Trauma manifesting later.
The usual age that we see dogs is typically between 1 and 3. This is the juicy time for issues and attitudes to flare up. This is often referred to as the “teenage years”, the time when the sweet and goofy puppy starts to push boundaries and test limits. It’s also the time we tend to see more serious issues arise. Of course there can be many factors that can cause behavioral changes in your dog, but one that doesn’t get discussed much is early trauma manifesting as behavior issues.
I’ve seen personally, and heard many times from clients, how many dogs that have experienced some kind of traumatic event early on can later have it manifest as problem behaviors. We see it most often with dogs that have been bullied, or attacked by other dogs at dog parks, doggy day care, or even on-leash when young, and then later, as the dog matures we can sometimes find dog aggression issues and/serious reactivity problems. (Of course this can also occur with an adult dog that has a traumatic event.)
What seems to happen is that a youngster experiences something intense, scary, painful etc, but as a youngster doesn’t typically manifest issues straight away. They tend to brew and stew, and wait for a more mature state of mind to develop, and then things start to change. We hear so many stories of dogs that we’re great dog park dogs, or great on-leash as pups and adolescents, but then as maturity begins we start to see behavior change. Usually it’s a slow transition. We see small little reactions that are different – dogs start to become less tolerant of other dogs, and they may start to get into scuffles, and eventually they might become truly dog aggressive.
I saw this with my own dog Oakley. When I first saw him he was 7 months old and sharing a kennel with an adult pittie. Every time someone would walk by the kennel the adult dog would attack Oakley. It was horrible to watch. After he was adopted we started going to the dog park. He loved it. Him and Junior would run and play and goof off. Everything was great until he turned about a year and half, and then, as I described above, he started to slip. Slowly becoming less tolerant and less tolerant, then more proactive, and eventually super dog aggressive. He went from being a no-worries dog park dog to a serious danger to other dogs. And I truly believe this was a manifestation of his early trauma in the kennel.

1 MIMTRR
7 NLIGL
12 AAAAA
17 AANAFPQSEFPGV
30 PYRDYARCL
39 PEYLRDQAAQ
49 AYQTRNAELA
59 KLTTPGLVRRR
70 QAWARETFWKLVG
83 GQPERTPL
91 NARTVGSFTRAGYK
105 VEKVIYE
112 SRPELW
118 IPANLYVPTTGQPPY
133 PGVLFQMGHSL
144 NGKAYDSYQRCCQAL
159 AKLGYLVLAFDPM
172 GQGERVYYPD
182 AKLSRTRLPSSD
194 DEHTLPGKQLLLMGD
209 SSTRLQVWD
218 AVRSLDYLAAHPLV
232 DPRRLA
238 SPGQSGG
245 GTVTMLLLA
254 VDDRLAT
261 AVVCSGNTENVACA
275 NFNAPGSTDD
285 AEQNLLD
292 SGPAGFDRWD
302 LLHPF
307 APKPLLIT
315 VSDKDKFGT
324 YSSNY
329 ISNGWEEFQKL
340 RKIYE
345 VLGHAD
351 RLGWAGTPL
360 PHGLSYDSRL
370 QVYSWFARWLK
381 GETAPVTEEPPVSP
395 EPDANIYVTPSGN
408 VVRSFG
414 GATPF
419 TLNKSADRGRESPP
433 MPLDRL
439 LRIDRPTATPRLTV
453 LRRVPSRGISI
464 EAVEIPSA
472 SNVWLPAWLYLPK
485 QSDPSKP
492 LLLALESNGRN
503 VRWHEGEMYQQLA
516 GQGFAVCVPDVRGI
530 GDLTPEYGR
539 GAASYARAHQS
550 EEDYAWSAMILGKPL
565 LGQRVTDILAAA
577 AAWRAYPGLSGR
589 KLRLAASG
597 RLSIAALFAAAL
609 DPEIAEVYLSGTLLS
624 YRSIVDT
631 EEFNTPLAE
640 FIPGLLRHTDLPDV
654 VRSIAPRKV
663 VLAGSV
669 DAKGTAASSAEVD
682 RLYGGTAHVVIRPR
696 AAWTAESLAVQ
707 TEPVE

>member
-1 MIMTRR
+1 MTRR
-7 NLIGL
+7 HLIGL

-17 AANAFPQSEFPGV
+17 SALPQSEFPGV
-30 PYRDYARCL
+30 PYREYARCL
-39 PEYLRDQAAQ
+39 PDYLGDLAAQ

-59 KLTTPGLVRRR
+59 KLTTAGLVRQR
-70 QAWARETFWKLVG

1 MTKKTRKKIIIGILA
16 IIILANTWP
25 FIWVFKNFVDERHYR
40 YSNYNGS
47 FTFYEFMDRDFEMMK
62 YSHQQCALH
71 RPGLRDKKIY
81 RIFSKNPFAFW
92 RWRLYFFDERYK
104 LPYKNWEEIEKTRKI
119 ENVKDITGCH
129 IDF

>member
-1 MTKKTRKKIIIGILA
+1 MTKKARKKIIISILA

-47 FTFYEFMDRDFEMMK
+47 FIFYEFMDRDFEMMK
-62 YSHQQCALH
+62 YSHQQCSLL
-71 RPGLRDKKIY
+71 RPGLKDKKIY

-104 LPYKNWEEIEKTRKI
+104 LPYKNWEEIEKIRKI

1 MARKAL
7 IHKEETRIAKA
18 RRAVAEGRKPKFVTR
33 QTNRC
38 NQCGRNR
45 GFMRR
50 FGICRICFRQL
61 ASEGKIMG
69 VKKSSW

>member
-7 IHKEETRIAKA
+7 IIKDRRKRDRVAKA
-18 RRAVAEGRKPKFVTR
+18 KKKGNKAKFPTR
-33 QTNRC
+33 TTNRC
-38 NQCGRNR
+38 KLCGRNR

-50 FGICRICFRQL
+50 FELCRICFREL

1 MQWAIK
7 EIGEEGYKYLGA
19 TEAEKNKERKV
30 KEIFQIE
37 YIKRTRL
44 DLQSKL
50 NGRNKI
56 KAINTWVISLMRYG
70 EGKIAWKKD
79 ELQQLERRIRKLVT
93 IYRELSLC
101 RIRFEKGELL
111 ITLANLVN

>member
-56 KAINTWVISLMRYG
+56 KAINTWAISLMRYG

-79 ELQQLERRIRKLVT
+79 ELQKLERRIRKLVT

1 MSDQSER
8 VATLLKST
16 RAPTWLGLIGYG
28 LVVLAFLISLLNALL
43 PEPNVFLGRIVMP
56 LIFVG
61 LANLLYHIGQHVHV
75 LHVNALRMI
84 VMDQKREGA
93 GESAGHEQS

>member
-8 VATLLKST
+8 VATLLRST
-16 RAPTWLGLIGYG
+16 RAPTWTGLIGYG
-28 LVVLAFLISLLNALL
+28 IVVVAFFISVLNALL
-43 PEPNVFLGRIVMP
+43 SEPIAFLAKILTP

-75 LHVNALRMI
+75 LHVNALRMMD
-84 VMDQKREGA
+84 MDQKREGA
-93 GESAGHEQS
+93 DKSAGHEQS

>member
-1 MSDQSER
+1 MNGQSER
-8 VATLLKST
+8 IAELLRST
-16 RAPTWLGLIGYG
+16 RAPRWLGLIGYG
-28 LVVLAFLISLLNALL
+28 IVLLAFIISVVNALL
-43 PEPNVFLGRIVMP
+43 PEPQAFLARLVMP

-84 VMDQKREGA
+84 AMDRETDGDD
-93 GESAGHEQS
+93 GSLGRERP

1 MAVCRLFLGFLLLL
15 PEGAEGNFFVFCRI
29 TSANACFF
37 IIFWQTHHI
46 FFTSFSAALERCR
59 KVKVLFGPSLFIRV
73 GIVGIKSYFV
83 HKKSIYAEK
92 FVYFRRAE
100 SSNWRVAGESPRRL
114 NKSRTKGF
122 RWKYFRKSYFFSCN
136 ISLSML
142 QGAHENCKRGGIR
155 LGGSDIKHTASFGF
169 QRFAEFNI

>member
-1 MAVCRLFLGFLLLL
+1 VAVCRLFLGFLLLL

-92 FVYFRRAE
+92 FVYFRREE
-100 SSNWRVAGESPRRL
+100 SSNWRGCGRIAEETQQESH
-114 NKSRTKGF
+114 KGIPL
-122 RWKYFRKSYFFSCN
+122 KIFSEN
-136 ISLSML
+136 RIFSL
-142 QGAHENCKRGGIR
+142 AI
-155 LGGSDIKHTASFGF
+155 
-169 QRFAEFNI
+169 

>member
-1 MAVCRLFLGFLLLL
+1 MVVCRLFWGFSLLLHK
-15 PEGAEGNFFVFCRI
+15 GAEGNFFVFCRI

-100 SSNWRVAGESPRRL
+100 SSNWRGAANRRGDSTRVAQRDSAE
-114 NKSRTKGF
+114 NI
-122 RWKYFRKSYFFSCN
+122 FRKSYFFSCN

I’ve had that story confirmed many times from owners with their own dogs. It’s one of the reasons I tend to recommend my clients stay away from dog parks, day cares, and on-leash meetings. (Dog parks and doggy day care tend to be places where dodgy/bratty/bully behavior can occur, and on-leash meetings are famous for going south.) It’s not that our dogs are so sensitive and can’t handle some challenges or bumps in life, but when the right dog meets up with the right trauma – whether that be a one-time attack or a slow build of being bullied – you can have seriously unfortunate results.
So I share this with the hope that it will possibly clarify some possible reasons for behavioral changes some of you might have seen in your dogs as they’ve matured, and also to hopefully help some of you avoid having unwanted issues down the road.